Where our call-out culture succeeds and fails

Photo by Casey Gomez

The social justice movement has worked to bring awareness and solutions to issues of race, ethnicity, social class and gender, among others. One hallmark of the social justice movement is call-out culture, where someone publicly condemns an individual or group for speaking or acting out of prejudice.

This behavior includes anything from a Facebook post naming someone’s abuser, to hashtags like #MeToo, to calls to boycott a certain brand for racist advertising. The overwhelming majority of call-out interactions take place over social media, creating both an international stage for a large-scale audience and a permanent record of someone’s wrongdoing and the reactions it caused.

Call-out culture, when used effectively, brings attention to problematic behaviors and holds people accountable for their actions. For example, the actors describing their horrifying experiences with producer Harvey Weinstein cast light on how authority figures can exploit their influence and how women face sexual harassment and assault from those in power.

Weinstein is not first or last person whose reputation suffers the consequences of unethical and appalling behavior, and publicly condemning homophobic, transphobic, sexist and racist actions forces other people to examine what they say and why they say it.

However, due to the scale of reactions it causes, call-out culture runs the risk of disproportionate retribution. For example, using call-out culture to rain fire on someone who is merely misinformed undermines the purpose of social justice and activism itself. Doxxing teenagers who are just starting to become educated on social issues creates more problems than it solves. Dredging up old posts and quotes from years ago to decry someone as problematic when they no longer speak or act that way does nothing to acknowledge that people grow and change.

This is not to say that victims of oppression need to play nice with those who wrong them, nor is it a marginalized person’s responsibility to inform every person who missteps.

Every person has a right to be frustrated and furious with consistent unfair treatment for their race, gender, sexuality or any other characteristic — that is why activists express outrage and fight for a solution. There is, however, a detrimental effect in creating a tense, toxic environment where those who wish to fight too are afraid to speak up and ask questions.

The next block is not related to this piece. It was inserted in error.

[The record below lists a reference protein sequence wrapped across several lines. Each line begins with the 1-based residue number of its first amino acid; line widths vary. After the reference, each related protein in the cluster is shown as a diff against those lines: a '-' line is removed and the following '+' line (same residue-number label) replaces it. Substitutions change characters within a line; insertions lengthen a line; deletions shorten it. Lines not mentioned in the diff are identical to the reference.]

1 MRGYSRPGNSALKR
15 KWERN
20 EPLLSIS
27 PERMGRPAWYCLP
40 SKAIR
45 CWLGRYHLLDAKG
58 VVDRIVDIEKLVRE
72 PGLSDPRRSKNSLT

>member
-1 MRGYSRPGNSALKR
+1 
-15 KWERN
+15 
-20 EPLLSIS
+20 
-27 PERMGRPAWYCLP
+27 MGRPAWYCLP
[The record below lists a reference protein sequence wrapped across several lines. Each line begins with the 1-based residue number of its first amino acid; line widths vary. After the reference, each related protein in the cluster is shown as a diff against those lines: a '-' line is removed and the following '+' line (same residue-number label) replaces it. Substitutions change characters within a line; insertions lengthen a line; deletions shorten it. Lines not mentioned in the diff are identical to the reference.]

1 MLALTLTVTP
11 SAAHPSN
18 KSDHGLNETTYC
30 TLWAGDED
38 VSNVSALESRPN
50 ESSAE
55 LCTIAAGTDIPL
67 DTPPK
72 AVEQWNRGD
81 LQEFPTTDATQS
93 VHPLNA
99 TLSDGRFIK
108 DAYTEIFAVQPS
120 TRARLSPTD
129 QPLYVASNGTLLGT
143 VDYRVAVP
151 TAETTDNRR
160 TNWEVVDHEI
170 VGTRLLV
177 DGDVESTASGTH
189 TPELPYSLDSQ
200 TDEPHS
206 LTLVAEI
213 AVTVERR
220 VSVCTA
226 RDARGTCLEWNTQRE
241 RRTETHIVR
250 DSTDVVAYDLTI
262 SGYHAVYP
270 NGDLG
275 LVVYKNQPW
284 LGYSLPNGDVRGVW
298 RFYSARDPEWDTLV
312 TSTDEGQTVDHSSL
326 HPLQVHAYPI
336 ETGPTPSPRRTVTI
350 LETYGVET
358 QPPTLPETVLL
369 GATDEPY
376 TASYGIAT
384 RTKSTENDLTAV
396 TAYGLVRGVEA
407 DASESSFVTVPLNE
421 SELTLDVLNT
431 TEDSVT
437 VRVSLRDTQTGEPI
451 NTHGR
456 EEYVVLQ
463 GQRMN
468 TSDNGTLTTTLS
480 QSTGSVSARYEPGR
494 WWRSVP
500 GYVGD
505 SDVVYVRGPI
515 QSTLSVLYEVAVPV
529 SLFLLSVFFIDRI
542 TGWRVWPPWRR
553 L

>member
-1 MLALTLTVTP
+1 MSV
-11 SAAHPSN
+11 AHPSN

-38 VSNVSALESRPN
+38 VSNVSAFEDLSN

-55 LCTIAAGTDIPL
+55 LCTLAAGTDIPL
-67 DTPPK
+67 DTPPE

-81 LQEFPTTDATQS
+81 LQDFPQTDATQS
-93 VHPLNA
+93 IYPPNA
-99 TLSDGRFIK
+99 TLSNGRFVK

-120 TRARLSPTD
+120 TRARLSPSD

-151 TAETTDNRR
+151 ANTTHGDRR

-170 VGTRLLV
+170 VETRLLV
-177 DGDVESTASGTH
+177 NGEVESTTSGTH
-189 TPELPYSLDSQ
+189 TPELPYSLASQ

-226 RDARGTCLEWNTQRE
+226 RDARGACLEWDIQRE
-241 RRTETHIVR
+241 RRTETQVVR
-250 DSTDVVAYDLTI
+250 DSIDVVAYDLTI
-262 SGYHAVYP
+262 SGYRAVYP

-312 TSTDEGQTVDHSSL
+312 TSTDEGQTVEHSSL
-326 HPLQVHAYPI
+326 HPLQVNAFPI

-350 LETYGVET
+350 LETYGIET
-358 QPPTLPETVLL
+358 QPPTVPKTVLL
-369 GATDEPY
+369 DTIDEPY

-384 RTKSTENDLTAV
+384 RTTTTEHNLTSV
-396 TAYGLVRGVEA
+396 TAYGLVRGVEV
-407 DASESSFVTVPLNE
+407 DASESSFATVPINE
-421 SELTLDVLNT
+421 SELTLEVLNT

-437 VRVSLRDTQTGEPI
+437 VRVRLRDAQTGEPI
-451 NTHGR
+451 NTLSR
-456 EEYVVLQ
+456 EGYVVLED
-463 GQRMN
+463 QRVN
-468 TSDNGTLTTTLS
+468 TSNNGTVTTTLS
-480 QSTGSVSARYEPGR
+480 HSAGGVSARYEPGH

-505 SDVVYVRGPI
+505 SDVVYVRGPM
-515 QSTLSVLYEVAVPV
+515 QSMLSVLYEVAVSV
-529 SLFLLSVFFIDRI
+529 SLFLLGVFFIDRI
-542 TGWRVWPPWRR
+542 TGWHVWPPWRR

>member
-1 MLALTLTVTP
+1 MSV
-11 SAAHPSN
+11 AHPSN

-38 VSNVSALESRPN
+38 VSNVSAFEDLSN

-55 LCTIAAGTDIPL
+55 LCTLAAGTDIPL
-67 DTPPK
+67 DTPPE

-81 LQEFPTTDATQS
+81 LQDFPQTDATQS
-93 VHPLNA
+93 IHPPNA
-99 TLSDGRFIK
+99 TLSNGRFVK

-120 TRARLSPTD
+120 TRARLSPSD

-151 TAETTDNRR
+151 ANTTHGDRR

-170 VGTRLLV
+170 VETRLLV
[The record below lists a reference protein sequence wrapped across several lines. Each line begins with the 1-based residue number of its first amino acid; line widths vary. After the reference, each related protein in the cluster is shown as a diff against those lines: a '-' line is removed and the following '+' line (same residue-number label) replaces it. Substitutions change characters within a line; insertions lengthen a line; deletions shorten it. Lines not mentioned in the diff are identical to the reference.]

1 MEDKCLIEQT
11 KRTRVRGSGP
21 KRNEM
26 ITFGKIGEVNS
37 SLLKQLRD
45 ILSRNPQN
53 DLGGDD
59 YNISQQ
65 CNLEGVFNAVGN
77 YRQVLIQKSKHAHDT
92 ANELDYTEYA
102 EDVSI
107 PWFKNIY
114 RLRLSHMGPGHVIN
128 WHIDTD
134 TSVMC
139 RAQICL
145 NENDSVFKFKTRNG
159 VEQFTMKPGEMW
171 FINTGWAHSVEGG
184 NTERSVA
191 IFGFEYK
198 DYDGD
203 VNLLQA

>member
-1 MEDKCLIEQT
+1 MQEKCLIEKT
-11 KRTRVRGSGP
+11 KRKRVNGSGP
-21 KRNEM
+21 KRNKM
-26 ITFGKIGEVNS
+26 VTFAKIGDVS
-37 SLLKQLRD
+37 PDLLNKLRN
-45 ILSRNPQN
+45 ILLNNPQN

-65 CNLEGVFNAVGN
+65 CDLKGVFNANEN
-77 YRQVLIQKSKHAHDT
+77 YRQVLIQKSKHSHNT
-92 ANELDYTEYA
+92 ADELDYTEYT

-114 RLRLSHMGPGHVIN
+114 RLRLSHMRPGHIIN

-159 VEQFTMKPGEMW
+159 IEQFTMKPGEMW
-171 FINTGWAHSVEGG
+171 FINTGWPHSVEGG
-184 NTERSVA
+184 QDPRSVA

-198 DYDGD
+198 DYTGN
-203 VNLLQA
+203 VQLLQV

Some activists advise doing what they term a “call-in,” which is privately taking someone aside and explaining what they did wrong without attracting attention to the issue itself. Call-ins are more effective than call-outs when the person is speaking from a place of genuine cluelessness or confusion, not malice, and is willing to improve themselves and their behavior.

The key is knowing when a call-out is appropriate and when pulling someone aside and educating them is the better approach — a call-in, for instance, would not have worked on Harvey Weinstein or other public figures. People who are new to social justice may not have all the facts right away, and publicly shaming them erodes trust within the social justice community. Activism should never be a contest for who is more educated or enlightened.

To bring society forward, it does take passionate, purposeful activists who fight for what they believe in, but it also takes those in the center, who are not as passionate but will join a cause when they understand its importance. It is not fair to assume people are born woke.

It is not reasonable to expect people to be perfect every time. And it is wrong to turn educating people on serious issues into a competition for who can call out the worst in others.